If you want to be guided by Brian in how to by a property in France, you can read his article How do you actually buy a house in France 


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Friday, July 16, 2010

La Palmyre zoo

La Palmyre zoo  A French Zoo

Looking for entertaining and educative attractions, my latest discovery has been a Zoo located in the heart of the wild Côte de Beauté and the beaches of the Charente Maritime, not far from one of my favourite holidays destinations in the Atlantic coast, Royan; it is one of the best known zoos in Europe: The Palmyre Zoo.

The Palmyre zoo houses around 1600 animals from all over the world, all living comfortably in the same environment. And to prove the success of the Palmyre zoo as a zoological park every year this zoo registers between 200 and 300 births, an astoundingly successful birth rate for a zoo.

This are some of the pictures from a fantastic day at the Palmyre zoo

Thursday, July 1, 2010

Easy and quick recipes with Roquefort cheese

About 5 years ago I would have never eaten a piece of Roquefort.  I found even the smell of such a strong cheese pungent.  Little did I know that only a few years later this blue cheese would become one of my favourite cheeses and that I wouldn’t mind travelling for hours to get to the famous Roquefort region just to buy a piece of Roquefort straight from the caves.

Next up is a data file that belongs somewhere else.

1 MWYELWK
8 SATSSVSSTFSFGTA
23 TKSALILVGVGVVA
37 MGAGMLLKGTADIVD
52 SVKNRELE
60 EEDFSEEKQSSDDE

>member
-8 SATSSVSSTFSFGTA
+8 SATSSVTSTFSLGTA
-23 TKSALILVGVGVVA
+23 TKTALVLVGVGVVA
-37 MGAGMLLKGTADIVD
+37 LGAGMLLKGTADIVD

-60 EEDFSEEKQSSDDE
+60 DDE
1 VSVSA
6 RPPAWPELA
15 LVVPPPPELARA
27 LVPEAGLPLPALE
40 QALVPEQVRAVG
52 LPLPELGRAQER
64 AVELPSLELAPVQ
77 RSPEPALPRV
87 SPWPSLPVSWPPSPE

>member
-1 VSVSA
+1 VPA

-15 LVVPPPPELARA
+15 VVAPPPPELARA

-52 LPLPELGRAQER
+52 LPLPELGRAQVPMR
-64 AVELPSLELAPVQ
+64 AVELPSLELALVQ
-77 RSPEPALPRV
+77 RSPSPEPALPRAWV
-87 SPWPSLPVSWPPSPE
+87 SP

Considered a European luxury product in the United States, in France a piece of Roquefort along with a freshly baked bread is staple food for farmers!

What is so special about Roquefort Cheese?
The Roquefort is a blue cheese made exclusively with raw ewe’s milk and produced in the Roquefort region of the South of France.  Like many other products in France and Europe Roquefort cheese is protected by legislation to conserve the quality and uniqueness of the product.  Thus, since 1925 Roquefort cheese benefits from a protected designation of origin (AOC Appellation de Origin Controllé) which means that only the cheese aged in the natural Combalou caves of Roquefort-sur-Soulzon can be called Roquefort.  

Some Roquefort Cheese Recipes:

One of the main things I like about French cooking is that unlike what most people might think, French traditional cooking can be rather easy, relying mainly in the quality of the ingredients to achieve delicious results quickly and without too much fuss.

To be able to prepare quick, easy and delicious dishes with only a few ingredients, something I have learned from my French friends is that you need to carefully choose your ingredients. Even if sometimes carefully choosing your ingredients means travelling several kilometres to get to the source of that magic ingredient that will enhance the flavour of your dish.  You can find here some Easy and quick recipes with Roquefort cheese